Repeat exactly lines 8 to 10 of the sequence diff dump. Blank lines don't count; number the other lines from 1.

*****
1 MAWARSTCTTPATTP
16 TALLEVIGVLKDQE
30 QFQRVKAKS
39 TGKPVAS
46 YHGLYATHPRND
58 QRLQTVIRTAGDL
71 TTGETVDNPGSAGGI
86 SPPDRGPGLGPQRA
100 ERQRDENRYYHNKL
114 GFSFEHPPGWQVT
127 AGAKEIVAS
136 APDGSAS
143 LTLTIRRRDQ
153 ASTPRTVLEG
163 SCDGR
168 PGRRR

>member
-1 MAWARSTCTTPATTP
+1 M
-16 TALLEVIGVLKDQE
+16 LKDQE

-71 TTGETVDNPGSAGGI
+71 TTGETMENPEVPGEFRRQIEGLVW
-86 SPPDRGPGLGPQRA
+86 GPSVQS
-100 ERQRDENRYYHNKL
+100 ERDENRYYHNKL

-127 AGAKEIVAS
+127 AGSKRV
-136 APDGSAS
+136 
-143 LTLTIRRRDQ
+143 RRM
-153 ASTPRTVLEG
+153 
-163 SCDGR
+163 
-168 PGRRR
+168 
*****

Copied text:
86 SPPDRGPGLGPQRA
100 ERQRDENRYYHNKL
114 GFSFEHPPGWQVT